A devout person, Kenny stressed that she doesn’t throw “pity parties,” and doesn’t blame God for her troubles.

Kenny tried to hold on to the home she and her husband had rented for years, but her reduced income made that hard.

Now, living at a low-income housing unit for seniors, she recalled, “When I came in here, I was so behind in debt due in part to medical bills after my husband died, I started getting payday loans, and that is bondage. That is straight out of the pit of hell! I found myself having to go back and continuously get a payday loan to pay off another payday loan, and another, and that’s how I had to balance it for a while to pay off all the payday loans,” she said.

Although Kenny was able to move into the senior complex, her lease agreement restricts the number of days visitors can stay overnight. As a result, Marquise must shuttle between her apartment and the homes of his maternal grandmother— who is also stretched thin helping both him and her other grandchildren.

“He’s Changed”

“He’s changed,” Kenny said of Marquise. “He’s not a little boy anymore.”

She lamented, “Here he is, a junior in school. It’s winter time. He only has two pair of long pants that he’s outgrown because over the summer he shot up. He got thicker and taller. He has about two pair of sweats, one pair of jeans and some shorts. He has no clothes because I don’t have the money right now to let him go buy three or four pair of slacks. He plays football, and he does not complain because he wasn’t raised that way.”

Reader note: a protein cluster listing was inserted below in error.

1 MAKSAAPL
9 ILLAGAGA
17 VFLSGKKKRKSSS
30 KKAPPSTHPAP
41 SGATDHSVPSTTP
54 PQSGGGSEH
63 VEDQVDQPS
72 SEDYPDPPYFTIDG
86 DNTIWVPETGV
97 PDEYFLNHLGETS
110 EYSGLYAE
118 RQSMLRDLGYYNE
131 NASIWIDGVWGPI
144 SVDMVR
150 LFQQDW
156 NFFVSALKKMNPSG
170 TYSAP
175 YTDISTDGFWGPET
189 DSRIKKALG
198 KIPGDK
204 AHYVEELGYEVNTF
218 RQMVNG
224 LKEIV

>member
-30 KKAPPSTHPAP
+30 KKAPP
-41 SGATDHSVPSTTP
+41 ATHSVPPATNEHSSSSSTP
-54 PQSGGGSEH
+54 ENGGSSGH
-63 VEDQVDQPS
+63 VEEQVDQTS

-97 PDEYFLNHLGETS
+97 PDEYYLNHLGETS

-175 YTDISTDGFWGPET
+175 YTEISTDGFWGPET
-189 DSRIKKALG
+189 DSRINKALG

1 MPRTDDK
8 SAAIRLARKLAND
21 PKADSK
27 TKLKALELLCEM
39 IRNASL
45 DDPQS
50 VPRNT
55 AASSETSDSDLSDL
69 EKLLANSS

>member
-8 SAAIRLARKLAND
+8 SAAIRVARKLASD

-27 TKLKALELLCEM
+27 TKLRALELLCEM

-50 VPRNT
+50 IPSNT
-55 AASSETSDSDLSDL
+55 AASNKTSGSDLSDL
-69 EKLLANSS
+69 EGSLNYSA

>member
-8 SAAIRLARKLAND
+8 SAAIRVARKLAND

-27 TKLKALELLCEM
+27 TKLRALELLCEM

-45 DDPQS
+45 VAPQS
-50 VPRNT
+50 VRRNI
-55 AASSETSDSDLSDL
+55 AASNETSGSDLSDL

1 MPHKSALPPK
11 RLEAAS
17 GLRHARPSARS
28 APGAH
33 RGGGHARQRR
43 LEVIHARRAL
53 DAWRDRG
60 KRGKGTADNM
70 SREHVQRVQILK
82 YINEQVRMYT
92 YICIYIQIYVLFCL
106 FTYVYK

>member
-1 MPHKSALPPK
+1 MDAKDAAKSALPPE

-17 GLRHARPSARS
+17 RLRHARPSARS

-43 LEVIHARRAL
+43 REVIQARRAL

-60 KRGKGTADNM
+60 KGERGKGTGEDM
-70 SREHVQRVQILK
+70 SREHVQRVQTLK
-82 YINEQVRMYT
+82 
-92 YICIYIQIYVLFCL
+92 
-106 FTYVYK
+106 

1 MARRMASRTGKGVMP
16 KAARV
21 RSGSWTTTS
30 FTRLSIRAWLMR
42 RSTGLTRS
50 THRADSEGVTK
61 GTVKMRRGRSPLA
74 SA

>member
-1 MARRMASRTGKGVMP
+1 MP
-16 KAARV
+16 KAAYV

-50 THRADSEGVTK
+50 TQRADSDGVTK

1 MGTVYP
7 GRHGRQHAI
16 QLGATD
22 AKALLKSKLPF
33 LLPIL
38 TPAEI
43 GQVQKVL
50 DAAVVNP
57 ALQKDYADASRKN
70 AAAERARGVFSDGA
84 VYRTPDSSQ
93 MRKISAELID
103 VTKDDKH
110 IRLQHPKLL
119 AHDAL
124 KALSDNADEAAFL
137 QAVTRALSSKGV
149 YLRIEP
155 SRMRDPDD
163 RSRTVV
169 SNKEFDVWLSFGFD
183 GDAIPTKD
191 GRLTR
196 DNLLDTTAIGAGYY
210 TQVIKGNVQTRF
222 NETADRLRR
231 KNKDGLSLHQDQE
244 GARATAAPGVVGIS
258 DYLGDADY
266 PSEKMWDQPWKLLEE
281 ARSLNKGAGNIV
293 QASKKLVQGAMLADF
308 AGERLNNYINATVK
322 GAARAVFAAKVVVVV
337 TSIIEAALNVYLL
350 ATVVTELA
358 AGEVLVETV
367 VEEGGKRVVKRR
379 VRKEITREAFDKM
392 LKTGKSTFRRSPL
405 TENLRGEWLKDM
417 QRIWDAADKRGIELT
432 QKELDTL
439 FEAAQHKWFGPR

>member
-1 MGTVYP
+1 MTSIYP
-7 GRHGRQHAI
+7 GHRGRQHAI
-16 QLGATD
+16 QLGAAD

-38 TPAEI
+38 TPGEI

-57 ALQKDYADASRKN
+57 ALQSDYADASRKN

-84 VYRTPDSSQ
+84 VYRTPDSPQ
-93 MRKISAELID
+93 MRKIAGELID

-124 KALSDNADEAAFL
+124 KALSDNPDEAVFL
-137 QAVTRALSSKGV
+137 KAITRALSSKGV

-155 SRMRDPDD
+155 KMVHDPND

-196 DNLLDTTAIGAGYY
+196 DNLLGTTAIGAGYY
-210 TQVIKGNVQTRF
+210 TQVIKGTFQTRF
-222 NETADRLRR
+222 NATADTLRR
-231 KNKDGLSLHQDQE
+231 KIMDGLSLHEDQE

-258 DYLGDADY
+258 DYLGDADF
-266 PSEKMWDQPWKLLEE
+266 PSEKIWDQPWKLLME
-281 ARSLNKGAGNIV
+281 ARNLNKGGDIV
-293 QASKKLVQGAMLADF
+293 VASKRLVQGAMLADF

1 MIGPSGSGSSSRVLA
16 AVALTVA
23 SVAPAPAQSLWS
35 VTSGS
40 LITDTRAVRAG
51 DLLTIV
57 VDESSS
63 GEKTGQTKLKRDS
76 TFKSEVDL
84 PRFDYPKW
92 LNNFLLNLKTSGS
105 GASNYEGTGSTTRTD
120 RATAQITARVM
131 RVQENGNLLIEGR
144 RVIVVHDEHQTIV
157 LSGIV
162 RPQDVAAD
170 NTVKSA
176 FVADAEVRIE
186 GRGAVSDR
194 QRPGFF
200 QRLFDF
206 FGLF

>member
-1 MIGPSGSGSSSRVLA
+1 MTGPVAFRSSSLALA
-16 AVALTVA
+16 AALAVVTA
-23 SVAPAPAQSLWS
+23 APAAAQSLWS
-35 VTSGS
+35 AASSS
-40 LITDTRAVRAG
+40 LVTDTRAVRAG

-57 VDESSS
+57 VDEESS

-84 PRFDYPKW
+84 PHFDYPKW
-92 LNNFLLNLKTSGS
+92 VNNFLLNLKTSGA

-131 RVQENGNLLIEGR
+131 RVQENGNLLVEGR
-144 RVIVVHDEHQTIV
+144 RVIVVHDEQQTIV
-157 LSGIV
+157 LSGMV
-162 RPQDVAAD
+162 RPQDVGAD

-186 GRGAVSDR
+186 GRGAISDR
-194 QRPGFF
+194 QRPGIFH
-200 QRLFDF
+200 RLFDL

Despite their hardships, Jones said she gets by because of her faith in God and help from family. Her daughter and a few friends make sure they have food, she said.

Marquise said he views the ordeal as a blessing in disguise because it helped him to mature. In these tough times, he said, he began to understand life in a different way and view it from others’ perspectives and experiences. He feels he became more humble and less selfish, and that the experience built up his leadership skills.